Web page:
Caesars posts $500.5 million loss on asset write-downs
Caesars Entertainment Corp. of Las Vegas said today it lost a hefty $505.5 million in the third quarter, a loss wider than the $164 million lost the same period last year. Much of the casino operator’s loss was on paper. Its expenses in the quarter included one-time charges totaling $419 million to write down the value of certain assets as required by accounting rules.
These write-downs, on paper, included $247 million related to goodwill and $127 million for trademarks. If a company determines assets like these will produce less income in the future than previously believed, their value has to be written down and the amount written down is an operating expense.
The results were also affected by increased interest expenses and certain tax provisions.
With net revenue increasing 0.4 percent to $2.198 billion, the loss per share amounted to $4.03 vs. the $1.31 per share lost in the year-ago quarter.
Despite the large loss, Caesars indicated operating results improved companywide as EBITDA at the property level grew 3 percent to $512.2 million. EBITDA, a common financial metric for gaming companies, means earnings before interest, taxes, depreciation and amortization.
The company’s Las Vegas resorts, including Caesars Palace, Planet Hollywood and the Flamingo, produced net revenue of $735.1 million, up 0.3 percent.
Caesars said that in Las Vegas, casino revenue increased but food and beverage revenue fell. Visitation levels in Las Vegas were flat, falling 0.4 percent, but spending per trip was up 7.8 percent, thanks to strength in the international high-end segment.
Caesars said hotel revenue in Las Vegas was “relatively flat” compared with 2011. The local Caesars hotels, as a group, saw an overall decrease in average daily room rates from $89 in 2011 to $87 in 2012.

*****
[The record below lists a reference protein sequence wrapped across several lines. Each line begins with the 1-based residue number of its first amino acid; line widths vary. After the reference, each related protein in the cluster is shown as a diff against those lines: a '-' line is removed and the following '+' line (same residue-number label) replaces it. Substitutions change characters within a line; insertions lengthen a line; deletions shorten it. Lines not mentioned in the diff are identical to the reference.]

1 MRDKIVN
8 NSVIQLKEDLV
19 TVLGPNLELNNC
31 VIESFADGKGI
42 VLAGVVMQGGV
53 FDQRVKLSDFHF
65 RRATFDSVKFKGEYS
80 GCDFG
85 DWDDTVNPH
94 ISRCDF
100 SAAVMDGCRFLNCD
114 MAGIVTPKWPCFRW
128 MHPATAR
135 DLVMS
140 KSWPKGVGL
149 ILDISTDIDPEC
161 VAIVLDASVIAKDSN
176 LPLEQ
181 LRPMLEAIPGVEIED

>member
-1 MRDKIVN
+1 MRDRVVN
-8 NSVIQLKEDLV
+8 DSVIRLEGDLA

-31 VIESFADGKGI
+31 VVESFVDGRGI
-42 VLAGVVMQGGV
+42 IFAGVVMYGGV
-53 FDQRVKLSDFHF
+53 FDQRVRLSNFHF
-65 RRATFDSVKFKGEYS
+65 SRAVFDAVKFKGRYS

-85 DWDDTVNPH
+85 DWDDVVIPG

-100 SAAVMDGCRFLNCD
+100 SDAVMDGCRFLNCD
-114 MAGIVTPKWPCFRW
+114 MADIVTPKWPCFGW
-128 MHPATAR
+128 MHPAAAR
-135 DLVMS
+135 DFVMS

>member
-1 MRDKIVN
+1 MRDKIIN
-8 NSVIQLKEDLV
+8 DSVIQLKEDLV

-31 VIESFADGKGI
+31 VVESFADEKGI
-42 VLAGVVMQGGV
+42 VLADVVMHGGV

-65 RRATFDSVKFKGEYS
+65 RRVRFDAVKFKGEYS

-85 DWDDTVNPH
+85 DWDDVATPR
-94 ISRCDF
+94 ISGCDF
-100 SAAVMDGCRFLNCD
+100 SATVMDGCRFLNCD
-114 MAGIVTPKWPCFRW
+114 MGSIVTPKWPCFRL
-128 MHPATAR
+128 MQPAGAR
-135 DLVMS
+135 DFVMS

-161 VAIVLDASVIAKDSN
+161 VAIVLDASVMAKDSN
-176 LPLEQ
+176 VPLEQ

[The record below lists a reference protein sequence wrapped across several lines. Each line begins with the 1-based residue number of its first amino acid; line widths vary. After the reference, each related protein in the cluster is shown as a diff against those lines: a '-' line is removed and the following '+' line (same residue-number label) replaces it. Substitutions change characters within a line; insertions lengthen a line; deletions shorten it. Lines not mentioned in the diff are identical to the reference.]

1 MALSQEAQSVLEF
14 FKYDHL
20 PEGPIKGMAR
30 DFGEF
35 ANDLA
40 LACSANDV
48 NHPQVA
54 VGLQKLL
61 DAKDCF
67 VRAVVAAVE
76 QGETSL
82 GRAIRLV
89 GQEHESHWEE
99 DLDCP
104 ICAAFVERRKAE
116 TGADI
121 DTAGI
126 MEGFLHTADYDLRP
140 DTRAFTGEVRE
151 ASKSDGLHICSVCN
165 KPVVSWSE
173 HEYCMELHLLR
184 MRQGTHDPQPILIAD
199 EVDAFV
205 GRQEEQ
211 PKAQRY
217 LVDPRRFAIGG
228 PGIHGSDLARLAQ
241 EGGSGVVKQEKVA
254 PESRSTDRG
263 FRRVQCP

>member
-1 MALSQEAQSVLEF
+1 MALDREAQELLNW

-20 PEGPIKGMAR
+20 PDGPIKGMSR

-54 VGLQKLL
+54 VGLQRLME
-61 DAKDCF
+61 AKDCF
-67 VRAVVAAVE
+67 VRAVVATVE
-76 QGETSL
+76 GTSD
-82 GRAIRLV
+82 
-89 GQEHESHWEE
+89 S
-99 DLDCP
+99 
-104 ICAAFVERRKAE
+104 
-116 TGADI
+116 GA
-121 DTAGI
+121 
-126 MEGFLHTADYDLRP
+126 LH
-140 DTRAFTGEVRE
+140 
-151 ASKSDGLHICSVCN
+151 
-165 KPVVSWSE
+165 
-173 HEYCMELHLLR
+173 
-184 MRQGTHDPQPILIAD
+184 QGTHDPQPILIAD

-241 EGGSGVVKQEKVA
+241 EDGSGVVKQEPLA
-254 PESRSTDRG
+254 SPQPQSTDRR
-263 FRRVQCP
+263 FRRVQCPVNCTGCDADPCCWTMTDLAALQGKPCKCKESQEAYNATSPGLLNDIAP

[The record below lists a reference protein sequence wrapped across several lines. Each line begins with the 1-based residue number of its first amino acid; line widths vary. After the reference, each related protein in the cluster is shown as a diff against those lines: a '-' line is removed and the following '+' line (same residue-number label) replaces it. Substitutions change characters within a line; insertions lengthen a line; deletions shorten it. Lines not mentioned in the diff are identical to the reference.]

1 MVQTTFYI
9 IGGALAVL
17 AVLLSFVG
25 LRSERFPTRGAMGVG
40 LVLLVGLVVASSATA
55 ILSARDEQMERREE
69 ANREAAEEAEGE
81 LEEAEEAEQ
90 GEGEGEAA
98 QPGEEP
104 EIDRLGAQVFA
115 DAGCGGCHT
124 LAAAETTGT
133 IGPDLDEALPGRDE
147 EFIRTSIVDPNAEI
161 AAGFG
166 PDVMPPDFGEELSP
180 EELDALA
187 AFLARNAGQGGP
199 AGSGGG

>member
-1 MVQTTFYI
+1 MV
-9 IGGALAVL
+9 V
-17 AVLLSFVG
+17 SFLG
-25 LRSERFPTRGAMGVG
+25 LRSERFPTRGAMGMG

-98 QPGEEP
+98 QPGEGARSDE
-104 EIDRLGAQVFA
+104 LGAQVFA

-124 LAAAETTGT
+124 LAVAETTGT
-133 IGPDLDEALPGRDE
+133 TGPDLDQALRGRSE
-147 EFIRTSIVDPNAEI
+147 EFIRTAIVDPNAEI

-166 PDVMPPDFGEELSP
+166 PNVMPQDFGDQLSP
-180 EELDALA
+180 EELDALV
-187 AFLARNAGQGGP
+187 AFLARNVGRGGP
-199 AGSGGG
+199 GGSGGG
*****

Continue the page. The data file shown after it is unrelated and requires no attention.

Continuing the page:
At the company’s Harrah’s properties in Laughlin, Lake Tahoe and Reno and at Harveys Lake Tahoe, net revenue was off 4.8 percent to $134.1 million.
In Atlantic City, which has been hit hard by new competition in the East, Caesars said its properties saw net revenue decline 4.1 percent to $477.3 million.
CEO Gary Loveman said the company’s Atlantic City properties did not suffer extensive damage during Hurricane Sandy and should be reopening in the coming days.
While analysts have been concerned about Caesars’ ability to service its $19.96 billion in debt, Loveman said in a statement that the company made significant progress in the quarter “on a strategy designed to position our company for future growth.”
This included refinancing debt, extending debt maturities and the planned sale of the Harrah’s St. Louis casino for $610 million.
The company plans to plow money into various expansions and renovations, including the Nobu Hotel at Caesars Palace, rebranding the Imperial Palace as the Quad, the $550 million Project Linq, renovating and repositioning Bill’s Gamblin’ Hall & Saloon for $185 million and adding a $140 million convention center in Atlantic City.
At the same time, it’s been expanding or looking to expand in online gaming and in physical places like Ohio, Maryland and Massachusetts.
“Thanks primarily to growth in our interactive operations and a continued emphasis on expense reductions, we achieved about the same net revenues and adjusted EBITDA as in the third quarter of 2011, despite more competitive markets and the challenges posed by the continuing weakness of the U.S. economy,” Loveman said.